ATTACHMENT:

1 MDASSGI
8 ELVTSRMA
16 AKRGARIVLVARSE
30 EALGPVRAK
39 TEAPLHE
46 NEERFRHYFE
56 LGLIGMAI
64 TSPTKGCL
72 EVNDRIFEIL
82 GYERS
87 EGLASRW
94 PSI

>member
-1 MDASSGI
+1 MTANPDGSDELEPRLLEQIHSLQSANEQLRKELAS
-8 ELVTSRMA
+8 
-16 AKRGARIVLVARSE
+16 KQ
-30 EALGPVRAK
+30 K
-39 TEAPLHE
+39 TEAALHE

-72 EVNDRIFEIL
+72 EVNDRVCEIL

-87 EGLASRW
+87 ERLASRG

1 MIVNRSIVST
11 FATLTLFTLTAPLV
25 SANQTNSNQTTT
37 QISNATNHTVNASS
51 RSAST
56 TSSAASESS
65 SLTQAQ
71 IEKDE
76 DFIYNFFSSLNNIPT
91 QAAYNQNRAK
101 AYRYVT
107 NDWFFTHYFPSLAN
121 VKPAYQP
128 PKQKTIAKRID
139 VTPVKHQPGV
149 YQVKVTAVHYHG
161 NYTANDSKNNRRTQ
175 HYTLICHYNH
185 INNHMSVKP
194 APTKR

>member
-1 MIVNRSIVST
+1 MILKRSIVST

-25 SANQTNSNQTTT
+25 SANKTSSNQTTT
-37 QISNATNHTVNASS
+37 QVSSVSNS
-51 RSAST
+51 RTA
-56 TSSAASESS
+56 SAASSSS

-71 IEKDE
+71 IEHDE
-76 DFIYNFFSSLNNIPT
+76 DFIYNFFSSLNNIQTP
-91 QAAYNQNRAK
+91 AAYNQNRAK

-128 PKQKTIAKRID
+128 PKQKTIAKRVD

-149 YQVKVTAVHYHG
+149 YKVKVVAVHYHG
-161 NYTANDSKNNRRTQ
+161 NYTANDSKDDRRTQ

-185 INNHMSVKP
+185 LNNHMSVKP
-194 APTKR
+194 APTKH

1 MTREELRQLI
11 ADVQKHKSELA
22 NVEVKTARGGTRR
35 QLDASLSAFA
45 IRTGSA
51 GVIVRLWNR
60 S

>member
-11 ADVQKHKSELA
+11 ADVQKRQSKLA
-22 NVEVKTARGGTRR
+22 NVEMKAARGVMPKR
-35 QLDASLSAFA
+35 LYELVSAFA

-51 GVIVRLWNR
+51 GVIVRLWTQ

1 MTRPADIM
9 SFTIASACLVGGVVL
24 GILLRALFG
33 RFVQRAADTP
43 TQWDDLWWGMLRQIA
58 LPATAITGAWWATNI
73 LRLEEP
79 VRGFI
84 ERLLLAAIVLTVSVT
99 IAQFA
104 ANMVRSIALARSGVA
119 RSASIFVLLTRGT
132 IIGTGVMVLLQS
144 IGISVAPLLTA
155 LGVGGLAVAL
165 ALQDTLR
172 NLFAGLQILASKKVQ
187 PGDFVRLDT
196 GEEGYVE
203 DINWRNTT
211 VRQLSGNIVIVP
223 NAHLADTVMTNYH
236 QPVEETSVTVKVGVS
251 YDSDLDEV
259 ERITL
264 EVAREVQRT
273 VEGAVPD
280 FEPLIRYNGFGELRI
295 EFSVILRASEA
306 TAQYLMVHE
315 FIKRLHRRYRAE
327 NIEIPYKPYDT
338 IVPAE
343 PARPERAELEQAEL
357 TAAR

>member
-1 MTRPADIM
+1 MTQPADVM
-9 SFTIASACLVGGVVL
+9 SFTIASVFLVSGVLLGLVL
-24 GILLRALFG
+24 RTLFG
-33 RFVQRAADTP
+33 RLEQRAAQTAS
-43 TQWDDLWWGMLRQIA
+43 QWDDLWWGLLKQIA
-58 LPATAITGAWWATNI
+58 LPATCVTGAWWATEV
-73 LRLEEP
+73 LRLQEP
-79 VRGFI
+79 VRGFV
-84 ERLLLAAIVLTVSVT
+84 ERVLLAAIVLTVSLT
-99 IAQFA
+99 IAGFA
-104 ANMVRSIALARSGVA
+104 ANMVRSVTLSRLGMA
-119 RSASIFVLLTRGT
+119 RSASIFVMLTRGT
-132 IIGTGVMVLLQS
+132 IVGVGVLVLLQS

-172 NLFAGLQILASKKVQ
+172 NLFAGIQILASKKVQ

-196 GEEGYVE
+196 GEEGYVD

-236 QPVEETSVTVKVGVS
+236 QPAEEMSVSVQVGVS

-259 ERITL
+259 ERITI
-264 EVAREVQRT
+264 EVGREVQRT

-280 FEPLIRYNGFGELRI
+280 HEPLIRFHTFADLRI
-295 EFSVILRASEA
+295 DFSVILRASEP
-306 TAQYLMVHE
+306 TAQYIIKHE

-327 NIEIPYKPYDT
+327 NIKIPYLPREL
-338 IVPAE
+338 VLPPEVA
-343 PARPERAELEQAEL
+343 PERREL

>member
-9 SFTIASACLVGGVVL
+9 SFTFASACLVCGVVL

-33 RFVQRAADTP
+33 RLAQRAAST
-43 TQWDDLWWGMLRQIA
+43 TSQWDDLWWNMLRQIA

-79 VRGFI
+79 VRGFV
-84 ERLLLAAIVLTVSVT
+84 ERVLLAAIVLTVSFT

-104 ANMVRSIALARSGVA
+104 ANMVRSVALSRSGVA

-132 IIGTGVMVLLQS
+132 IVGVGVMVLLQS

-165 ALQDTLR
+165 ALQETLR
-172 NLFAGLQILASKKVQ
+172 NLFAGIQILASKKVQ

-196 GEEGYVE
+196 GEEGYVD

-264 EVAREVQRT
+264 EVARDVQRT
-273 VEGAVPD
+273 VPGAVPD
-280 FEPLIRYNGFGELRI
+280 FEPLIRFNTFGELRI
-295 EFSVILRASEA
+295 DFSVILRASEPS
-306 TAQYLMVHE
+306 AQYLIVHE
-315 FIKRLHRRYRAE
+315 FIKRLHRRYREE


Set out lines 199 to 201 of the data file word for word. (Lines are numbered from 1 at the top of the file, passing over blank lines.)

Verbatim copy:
+273 VPGAVPD
-280 FEPLIRYNGFGELRI
+280 FEPLIRFNTFGELRI